The following is an updated report by AGC's Ken Simonson, issued a month after his CWA address.

Two fresh reports on construction show the industry remains strong. Today's news (June 3) from the Census Bureau that construction put in place in April held steady, coupled with the McGraw-Hill announcement that new projects rose in April, are both welcome indicators. It is encouraging to see that all types of construction are holding up well or climbing.

The aggregate figure from the Census Bureau showed that the value of construction put in place in April, $872 billion at a seasonally adjusted annual rate, was essentially level with the revised March total of $871 billion.

The March number, down 1.2% from February, was initially estimated to be $874 billion. Private residential building construction inched up 0.7% in April, private nonresidential construction was unchanged, and public construction was down 1.1%. For the first four months of 2002, construction put in place was virtually unchanged from the same period of 2001.

Another release on June 3, the Institute for Supply Management (ISM)'s widely watched manufacturing report, showed economic activity in that sector grew for the fourth straight month in May, to its highest level since February 2000, with 18 of 20 industries reporting growth. That report followed a Census report Friday that factory orders rose for the fifth month in a row in April.

Industrial construction, which has tumbled 43% since April 2001, finally showed a 1% gain for the latest month according to Census. Nevertheless, ISM and other measures of capacity utilization and manufacturing employment remain very low. Until these indicators show sustained improvement, warehouse and office construction are likely to remain depressed for months to come. Office construction was up 1% for the month but down 27% from April 2001, Census reported.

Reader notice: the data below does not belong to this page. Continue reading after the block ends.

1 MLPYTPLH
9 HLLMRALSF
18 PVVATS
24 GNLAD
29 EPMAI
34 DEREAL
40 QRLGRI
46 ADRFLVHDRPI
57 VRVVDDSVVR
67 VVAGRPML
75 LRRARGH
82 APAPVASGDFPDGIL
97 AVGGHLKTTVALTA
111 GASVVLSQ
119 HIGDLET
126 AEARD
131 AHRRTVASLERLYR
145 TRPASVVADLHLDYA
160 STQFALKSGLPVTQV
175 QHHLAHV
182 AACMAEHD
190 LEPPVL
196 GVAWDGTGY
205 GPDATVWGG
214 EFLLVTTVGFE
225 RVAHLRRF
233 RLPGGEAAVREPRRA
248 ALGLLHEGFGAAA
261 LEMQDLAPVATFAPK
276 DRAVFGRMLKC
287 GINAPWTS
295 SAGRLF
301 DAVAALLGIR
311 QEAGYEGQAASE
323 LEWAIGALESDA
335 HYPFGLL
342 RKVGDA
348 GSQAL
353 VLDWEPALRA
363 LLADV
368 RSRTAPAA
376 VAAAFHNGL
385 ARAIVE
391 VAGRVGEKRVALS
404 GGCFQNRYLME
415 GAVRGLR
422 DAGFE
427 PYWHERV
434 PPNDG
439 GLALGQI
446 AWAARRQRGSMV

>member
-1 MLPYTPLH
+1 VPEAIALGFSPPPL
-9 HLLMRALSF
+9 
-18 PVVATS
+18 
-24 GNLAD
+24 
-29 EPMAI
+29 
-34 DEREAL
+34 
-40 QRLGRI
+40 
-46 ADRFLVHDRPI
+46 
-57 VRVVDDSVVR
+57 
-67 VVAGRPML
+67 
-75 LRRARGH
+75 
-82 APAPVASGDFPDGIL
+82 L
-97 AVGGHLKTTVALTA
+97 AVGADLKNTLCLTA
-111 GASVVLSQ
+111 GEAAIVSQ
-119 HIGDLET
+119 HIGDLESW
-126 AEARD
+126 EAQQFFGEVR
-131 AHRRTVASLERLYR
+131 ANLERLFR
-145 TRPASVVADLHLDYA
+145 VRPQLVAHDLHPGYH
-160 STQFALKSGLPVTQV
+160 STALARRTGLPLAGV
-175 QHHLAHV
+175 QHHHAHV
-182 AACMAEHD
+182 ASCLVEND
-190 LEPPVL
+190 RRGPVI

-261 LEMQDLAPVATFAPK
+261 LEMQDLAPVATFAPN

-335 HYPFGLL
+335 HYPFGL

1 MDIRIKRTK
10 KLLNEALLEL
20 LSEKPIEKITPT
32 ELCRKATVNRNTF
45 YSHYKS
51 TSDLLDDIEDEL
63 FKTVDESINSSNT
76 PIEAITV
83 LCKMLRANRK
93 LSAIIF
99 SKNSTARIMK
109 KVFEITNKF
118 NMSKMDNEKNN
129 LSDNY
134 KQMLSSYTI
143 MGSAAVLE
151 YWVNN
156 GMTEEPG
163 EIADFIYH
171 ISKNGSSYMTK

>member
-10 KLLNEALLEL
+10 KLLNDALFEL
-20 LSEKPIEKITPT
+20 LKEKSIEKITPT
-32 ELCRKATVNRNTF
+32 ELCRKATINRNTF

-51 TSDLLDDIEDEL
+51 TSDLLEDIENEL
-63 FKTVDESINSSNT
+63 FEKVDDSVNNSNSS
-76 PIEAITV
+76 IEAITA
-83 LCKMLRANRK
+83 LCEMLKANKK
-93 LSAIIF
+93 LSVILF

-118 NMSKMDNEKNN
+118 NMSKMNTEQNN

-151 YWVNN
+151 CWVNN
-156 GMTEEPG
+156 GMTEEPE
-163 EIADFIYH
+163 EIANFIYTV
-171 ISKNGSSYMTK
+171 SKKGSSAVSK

Another concern I have is that business air travel is still down by double-digit rates compared to a year ago. That has negative implications for airport construction, convention centers, hotels, and other travel-related facilities.

On the plus side, the biggest private nonresidential category, "other commercial," eked out a 1% gain in April and held its loss compared to April 2001 to 5%. The strong housing market helps a number of related nonresidential categories. Today's (June 3) report by the Office of Federal Housing Enterprise Oversight that home prices rose 6% in the first quarter compared to the first quarter of 2001 means that homeowners should feel wealthier, even if their stock portfolios are down. That wealth effect, along with continued strength in personal income and consumer spending should sustain commercial construction for the rest of the year.

Prices are not a major concern for the most part. Both of the Census Bureau's construction price indexes - the fixed-weight index and the implicit price deflator - have barely budged this year. The ISM reported that steel was in short supply and that steel and aluminum prices were up for the fourth straight month, but fuel prices have settled down. Insurance pricing and availability, including the lack of terrorism insurance, may hold back some construction, however.